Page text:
Images © Roger Langridge.
If you haven’t tried this delightful droll humor series yet, you’re missing something special. Roger Langridge’s art and writing are very much in the classic cartoon tradition that spawned Carl Barks’ DONALD DUCK and UNCLE SCROOGE, though the style is very much his own. If you saw any of his work on other books, you know what it’s like. There’s an added layer of enjoyment for fans of Lewis Carroll’s work, too: many of the characters are drawn from the “Alice” books and his humorous poem, “The Hunting of the Snark.” While there are many nods to Carroll, the style and humor is very much pure Langridge.
The Red King has gone missing at sea, and his feisty daughter, Queen Scarlett has contrived a rescue voyage to search out and find him. The ship is the one from “Hunting of the Snark,” with it’s very eccentric crew, and along for the ride are a Walrus, a Carpenter, and the Queen’s baby brother Prince Rusty. In these issues the voyage continues, and they must deal with a very hungry crocodile and a pirate ship manned by the characters from Carroll’s Mad Tea Party, among others. Queen Scarlett is a pretty sharp character, but the real conniver is Wilburforce J. Walrus, and his funny struggles to keep things going the way he wants are always entertaining. I see him as something of a W.C. Fields character (the crafty ones).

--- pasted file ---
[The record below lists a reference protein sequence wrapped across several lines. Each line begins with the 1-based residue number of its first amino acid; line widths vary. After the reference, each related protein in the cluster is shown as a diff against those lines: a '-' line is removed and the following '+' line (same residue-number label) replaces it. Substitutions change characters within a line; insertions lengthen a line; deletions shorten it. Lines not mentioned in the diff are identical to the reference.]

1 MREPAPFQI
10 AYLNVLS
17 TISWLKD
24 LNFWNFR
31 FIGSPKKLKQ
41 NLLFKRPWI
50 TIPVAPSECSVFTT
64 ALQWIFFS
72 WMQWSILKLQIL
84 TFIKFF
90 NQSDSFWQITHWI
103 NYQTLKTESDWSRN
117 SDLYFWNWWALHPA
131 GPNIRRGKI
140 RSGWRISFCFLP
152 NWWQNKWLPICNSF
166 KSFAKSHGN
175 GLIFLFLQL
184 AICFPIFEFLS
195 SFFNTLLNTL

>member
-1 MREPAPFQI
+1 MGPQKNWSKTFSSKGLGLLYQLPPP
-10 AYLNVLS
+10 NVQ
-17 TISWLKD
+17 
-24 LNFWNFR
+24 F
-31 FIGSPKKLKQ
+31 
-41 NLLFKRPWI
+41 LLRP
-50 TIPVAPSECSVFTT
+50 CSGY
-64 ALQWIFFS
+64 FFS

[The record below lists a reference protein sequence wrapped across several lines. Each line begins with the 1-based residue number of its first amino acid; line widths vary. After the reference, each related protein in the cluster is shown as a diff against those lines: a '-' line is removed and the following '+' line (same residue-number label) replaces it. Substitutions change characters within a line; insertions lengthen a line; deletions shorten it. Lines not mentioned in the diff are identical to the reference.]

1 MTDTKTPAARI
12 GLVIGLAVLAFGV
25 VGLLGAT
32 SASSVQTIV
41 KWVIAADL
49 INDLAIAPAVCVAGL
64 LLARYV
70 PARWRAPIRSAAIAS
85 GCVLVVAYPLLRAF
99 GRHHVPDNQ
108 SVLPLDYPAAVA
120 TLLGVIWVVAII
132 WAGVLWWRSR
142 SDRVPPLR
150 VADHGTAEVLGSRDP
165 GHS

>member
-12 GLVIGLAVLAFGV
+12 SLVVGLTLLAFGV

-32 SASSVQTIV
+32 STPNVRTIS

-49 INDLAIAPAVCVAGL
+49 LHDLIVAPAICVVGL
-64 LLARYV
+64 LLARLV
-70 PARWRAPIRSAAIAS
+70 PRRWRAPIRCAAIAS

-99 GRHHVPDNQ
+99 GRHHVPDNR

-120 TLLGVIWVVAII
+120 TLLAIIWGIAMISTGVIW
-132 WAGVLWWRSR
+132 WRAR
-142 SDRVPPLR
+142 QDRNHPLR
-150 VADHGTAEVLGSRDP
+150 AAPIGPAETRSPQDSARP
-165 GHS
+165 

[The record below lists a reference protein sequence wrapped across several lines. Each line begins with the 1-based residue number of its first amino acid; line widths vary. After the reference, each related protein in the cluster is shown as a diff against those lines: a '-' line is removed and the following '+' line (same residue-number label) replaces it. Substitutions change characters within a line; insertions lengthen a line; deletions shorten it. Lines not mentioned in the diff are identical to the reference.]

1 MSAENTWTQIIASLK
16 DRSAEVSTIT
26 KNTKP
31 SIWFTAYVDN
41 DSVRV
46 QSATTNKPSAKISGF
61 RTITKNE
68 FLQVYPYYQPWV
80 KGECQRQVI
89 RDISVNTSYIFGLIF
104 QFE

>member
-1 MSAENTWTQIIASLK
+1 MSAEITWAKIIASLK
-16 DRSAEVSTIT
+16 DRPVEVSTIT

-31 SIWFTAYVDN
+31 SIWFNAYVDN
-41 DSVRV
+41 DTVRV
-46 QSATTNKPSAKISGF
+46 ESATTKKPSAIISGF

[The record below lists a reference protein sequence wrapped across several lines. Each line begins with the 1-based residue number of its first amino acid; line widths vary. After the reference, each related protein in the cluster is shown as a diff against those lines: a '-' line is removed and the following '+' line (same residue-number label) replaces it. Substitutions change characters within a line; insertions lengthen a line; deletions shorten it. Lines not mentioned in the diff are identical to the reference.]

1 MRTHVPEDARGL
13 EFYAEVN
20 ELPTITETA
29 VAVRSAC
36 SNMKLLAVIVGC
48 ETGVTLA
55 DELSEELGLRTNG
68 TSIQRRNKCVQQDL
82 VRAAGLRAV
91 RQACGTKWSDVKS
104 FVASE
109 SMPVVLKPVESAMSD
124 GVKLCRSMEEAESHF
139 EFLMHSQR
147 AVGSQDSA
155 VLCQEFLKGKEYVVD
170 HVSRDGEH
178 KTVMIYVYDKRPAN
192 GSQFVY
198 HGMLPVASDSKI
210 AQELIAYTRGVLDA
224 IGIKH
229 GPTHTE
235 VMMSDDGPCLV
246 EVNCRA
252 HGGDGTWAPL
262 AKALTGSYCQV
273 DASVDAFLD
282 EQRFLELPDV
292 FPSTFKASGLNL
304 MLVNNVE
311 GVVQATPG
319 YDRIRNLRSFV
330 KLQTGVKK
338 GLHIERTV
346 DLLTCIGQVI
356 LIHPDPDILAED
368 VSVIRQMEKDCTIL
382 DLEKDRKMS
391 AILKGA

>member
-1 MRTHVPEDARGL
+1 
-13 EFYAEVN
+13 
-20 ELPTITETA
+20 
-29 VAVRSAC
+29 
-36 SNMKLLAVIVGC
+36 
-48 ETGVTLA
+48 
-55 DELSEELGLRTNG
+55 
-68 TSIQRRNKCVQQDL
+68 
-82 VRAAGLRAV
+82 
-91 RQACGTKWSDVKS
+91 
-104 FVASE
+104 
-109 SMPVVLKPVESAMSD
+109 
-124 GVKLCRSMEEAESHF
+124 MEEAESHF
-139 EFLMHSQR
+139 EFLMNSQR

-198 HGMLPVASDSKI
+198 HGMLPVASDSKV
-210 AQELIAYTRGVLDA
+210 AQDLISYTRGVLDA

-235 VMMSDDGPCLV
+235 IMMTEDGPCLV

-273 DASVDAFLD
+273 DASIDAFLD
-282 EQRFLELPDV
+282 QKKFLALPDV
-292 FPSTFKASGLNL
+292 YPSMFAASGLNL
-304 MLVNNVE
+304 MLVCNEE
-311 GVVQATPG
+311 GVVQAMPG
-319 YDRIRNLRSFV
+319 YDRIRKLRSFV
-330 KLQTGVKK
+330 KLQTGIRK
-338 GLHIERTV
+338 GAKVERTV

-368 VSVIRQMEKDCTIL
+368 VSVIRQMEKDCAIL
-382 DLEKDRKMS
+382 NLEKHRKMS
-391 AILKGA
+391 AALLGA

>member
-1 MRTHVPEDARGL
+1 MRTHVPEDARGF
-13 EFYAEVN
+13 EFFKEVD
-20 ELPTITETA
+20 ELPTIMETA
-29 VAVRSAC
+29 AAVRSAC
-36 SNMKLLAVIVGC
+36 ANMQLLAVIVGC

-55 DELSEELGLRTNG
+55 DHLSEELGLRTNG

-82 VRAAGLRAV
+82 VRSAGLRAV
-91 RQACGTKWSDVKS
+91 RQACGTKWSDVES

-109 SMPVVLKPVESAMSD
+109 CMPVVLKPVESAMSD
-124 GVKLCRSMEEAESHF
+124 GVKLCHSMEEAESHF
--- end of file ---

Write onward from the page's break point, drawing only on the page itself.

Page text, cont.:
The story is about to get scarier, I think, as the ship approaches Snark Island, where the King is being held captive, or so our heroes believe. I’m looking forward to the next two issues, which I’ll be reading soon.
Here’s a page that made me laugh as Humpty Dumpty takes a tumble, but not with the result one might expect.